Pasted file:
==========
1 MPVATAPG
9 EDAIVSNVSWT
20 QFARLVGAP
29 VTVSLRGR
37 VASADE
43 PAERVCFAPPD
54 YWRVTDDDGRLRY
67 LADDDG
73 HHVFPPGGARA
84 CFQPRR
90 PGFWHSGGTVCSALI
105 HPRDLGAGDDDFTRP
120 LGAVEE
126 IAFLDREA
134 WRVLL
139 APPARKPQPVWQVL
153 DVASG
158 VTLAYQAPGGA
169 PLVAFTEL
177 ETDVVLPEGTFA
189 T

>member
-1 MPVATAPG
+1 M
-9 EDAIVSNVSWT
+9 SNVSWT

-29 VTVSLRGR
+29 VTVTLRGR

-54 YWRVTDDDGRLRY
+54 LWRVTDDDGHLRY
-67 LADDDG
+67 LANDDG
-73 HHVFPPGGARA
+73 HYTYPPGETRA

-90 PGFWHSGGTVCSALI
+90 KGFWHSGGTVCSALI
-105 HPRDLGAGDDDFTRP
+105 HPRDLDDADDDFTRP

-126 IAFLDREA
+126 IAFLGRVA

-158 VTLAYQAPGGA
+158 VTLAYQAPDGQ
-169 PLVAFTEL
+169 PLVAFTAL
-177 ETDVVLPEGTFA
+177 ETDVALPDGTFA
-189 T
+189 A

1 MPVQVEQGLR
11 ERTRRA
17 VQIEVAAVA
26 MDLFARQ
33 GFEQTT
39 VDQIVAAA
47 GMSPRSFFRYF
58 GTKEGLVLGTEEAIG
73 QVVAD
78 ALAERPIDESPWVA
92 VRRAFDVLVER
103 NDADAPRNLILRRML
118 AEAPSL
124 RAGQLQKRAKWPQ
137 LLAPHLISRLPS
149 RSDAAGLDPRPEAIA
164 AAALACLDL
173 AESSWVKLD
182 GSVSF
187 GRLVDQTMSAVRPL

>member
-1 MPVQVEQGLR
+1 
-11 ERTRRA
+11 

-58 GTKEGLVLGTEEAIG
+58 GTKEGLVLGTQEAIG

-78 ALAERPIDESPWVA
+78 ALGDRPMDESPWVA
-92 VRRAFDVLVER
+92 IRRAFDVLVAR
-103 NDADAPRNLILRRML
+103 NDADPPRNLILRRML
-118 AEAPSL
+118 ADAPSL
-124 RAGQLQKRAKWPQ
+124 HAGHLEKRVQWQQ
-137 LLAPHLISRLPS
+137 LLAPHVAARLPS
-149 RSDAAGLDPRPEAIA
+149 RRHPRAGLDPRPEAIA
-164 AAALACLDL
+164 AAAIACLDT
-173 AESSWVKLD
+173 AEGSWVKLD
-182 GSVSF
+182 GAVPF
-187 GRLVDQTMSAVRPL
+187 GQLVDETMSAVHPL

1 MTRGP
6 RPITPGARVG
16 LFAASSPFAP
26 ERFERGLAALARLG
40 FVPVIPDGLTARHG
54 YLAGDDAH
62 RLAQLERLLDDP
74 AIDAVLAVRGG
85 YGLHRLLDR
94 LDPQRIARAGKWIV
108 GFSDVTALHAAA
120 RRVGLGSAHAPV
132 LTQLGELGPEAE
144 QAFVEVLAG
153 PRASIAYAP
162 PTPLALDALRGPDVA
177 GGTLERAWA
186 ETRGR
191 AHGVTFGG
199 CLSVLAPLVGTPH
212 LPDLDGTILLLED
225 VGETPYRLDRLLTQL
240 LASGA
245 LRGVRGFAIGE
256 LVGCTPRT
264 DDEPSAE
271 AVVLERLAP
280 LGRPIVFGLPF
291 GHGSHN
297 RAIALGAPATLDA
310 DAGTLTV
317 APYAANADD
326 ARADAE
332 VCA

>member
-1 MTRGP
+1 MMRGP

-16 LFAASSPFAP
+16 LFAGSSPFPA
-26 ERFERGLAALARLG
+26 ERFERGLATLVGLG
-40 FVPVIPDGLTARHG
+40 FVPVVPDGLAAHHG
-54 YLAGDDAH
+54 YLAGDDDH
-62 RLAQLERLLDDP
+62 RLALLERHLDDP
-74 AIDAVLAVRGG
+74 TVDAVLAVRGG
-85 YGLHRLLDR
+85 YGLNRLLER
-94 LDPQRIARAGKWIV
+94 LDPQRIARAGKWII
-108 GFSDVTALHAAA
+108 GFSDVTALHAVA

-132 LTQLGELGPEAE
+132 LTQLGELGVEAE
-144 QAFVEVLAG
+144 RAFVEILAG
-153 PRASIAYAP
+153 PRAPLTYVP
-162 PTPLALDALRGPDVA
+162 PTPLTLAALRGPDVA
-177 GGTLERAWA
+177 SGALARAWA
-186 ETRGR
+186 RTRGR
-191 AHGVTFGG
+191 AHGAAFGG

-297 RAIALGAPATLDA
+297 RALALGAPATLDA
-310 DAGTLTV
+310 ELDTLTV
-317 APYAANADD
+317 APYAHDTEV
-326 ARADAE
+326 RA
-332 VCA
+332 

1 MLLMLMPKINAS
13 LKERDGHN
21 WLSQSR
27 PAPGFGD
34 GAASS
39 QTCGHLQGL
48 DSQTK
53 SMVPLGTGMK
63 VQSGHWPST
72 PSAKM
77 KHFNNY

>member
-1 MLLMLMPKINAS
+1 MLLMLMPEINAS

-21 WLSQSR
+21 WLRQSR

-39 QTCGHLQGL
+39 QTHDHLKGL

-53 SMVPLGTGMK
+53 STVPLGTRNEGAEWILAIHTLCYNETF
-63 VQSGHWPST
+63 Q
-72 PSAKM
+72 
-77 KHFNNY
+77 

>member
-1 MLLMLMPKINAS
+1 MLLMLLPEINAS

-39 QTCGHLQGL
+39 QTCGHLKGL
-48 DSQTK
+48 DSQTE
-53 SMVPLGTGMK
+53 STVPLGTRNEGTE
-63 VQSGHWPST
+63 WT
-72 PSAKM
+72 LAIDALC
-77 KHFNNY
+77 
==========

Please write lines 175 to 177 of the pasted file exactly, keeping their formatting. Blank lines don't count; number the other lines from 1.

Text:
-332 VCA
+332 

1 MLLMLMPKINAS